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Discrimination law skirts around transvestite issue

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Law

Barrister Charles Price examines a recent case in Australia involving alleged discrimination against a transvestite, and looks at the equivalent law in the UK in an employment context.


Luck certainly wasn’t a lady for transvestite Paul Hurst recently, when he was rejected from a casino for being dressed ‘inappropriately’. Last month, The Age reported from Australia in its article, ‘Stuck Between a Frock and a Card Place’ that Hurst, or Anne Marie to his friends, had been asked to leave a casino because of his appearance. Australian lawyers are now debating whether transvestites are protected in law.

Hurst and a friend had donned their dresses for a night out at the casino. Unfortunately he found his way barred by two bouncers on the night. A security guard had deemed him to be a ‘man’ and ‘inappropriately dressed’, when he was refused entry to the casino at 9.15pm in November 2006.

“A security guard had deemed him to be a ‘man’ and ‘inappropriately dressed’, when he was refused entry to the casino.”

Hurst filed an action alleging the casino has discriminated against him because of his sexual gender and was refused service and asked to leave. He told the panel of the Administrative Decisions Tribunal (Equal Opportunity Division), that “I have always regarded myself as a woman and lived my life as a woman”.

The casino changed it’s stance at the initial hearing claiming that that Hurst was “wearing an extremely short skirt that barely covered his groin region, white underwear and garters … were visible”.

Previous evidence provided stated, however, that it was Hurst’s friend, ‘Russell’, who was inappropriately dressed in the short red skirt and white pants and garters, and that Hurst had been welcome to stay.

Transgender cases

Deputy president of the Administrative Decisions Tribunal, Nancy Hennessy, granted an order to obtain a copy of the casino’s security video of the incident. The solicitor for the casino told Hurst that, under the anti-discrimination act, the tribunal can only hear transgender cases.

“The anti-discrimination act does not protect transvestites, it protects transsexuals, but you said you live as a woman,” Hennessy said. “Before the tribunal can hear the case what you have to be able to prove to the court is that sexually you are a transsexual.”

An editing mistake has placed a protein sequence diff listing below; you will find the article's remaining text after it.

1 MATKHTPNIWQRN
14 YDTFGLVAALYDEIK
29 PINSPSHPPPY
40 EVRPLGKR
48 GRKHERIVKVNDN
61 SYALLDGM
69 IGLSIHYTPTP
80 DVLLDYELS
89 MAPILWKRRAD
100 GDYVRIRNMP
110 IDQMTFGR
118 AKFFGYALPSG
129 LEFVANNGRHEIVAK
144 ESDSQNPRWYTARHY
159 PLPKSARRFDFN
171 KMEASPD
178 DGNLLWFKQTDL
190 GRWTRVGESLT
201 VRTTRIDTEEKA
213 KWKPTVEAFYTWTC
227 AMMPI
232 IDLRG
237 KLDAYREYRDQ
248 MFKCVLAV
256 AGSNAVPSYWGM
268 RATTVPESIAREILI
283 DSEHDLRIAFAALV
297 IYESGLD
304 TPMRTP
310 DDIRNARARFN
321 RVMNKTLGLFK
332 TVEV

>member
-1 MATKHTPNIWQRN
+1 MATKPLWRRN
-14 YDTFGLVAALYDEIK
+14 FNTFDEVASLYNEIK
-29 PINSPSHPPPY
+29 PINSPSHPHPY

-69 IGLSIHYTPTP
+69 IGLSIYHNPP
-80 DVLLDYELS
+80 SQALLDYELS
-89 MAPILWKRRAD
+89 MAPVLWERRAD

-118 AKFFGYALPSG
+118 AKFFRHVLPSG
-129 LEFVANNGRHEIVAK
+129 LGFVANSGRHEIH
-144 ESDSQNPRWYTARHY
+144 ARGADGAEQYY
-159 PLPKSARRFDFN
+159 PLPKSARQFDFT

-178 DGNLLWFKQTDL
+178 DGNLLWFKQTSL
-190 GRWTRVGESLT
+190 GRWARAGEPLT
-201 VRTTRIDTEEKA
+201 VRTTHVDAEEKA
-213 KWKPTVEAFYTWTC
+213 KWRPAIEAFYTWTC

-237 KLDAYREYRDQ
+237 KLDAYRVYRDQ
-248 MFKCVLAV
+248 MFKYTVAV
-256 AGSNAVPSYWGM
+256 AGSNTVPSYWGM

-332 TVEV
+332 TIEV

The parties have been asked to reappear before the tribunal in July to resolve the matters.

In the UK, discrimination against transsexuals in an employment or vocational context has been unlawful in Britain since 1 May 1999 (under the Sex Discrimination (Gender Reassignment) Regulations 1999).

“It is important for organisations to introduce anti-bullying and harassment training and policies covering the treatment of transvestites.”

Discrimination against homosexuals (ie discrimination on grounds of sexual orientation) in an employment or vocational context became unlawful in Britain on 1 December 2003 (under the Employment Equality (Sexual Orientation) Regulations 2003).

Even before May 1999 (for transgender persons) or December 2003 (for homosexuals) a person who had been discriminated against on grounds of change of sex or on grounds of sexual orientation could, in appropriate circumstances, claim for a breach of human rights under the Human Rights Convention.

The Gender Recognition Act 2004 allows people who change sex the right to marry in their acquired gender and be given new birth certificates that recognise the acquired gender.

Although the law has not been tested with regards to transvestites it would seem that they do not fall into either strict category of trans gender or necessarily homosexual. However, this is not to say that a company which allows staff to bully their colleagues will not fall foul of the law.

It is important for organisations to introduce anti-bullying and harassment training and policies covering the treatment of transvestites to avoid facing tribunal proceedings.


Charles Price is a barrister. For more information, please visit www.charlesprice.net


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